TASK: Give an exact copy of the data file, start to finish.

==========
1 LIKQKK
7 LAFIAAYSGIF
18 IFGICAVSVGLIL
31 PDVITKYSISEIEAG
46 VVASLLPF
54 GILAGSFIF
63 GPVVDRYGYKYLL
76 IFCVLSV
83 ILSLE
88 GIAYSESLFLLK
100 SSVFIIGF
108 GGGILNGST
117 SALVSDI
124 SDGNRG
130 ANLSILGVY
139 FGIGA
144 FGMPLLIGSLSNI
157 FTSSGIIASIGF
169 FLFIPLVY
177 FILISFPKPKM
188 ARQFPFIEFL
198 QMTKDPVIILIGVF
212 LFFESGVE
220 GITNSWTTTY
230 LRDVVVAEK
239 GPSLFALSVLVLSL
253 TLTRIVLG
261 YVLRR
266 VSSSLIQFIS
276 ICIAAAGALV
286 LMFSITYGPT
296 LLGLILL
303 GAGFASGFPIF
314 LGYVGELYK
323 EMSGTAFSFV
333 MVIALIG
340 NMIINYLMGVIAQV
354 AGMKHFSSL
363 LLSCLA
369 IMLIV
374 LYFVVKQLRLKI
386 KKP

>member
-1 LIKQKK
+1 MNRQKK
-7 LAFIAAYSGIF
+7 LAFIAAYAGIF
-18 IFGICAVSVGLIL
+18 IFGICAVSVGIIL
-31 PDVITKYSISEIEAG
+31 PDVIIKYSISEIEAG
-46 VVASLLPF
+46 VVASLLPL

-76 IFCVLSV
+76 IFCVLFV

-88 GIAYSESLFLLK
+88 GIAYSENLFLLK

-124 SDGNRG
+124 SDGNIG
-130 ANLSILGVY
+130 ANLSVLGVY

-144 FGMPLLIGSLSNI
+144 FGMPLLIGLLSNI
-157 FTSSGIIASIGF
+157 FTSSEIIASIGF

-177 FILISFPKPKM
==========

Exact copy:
1 LIKQKK
7 LAFIAAYSGIF
18 IFGICAVSVGLIL
31 PDVITKYSISEIEAG
46 VVASLLPF
54 GILAGSFIF
63 GPVVDRYGYKYLL
76 IFCVLSV
83 ILSLE
88 GIAYSESLFLLK
100 SSVFIIGF
108 GGGILNGST
117 SALVSDI
124 SDGNRG
130 ANLSILGVY
139 FGIGA
144 FGMPLLIGSLSNI
157 FTSSGIIASIGF
169 FLFIPLVY
177 FILISFPKPKM
188 ARQFPFIEFL
198 QMTKDPVIILIGVF
212 LFFESGVE
220 GITNSWTTTY
230 LRDVVVAEK
239 GPSLFALSVLVLSL
253 TLTRIVLG
261 YVLRR
266 VSSSLIQFIS
276 ICIAAAGALV
286 LMFSITYGPT
296 LLGLILL
303 GAGFASGFPIF
314 LGYVGELYK
323 EMSGTAFSFV
333 MVIALIG
340 NMIINYLMGVIAQV
354 AGMKHFSSL
363 LLSCLA
369 IMLIV
374 LYFVVKQLRLKI
386 KKP

>member
-1 LIKQKK
+1 MNRQKK
-7 LAFIAAYSGIF
+7 LAFIAAYAGIF
-18 IFGICAVSVGLIL
+18 IFGICAVSVGIIL
-31 PDVITKYSISEIEAG
+31 PDVIIKYSISEIEAG
-46 VVASLLPF
+46 VVASLLPL

-76 IFCVLSV
+76 IFCVLFV

-88 GIAYSESLFLLK
+88 GIAYSENLFLLK

-124 SDGNRG
+124 SDGNIG
-130 ANLSILGVY
+130 ANLSVLGVY

-144 FGMPLLIGSLSNI
+144 FGMPLLIGLLSNI
-157 FTSSGIIASIGF
+157 FTSSEIIASIGF

-177 FILISFPKPKM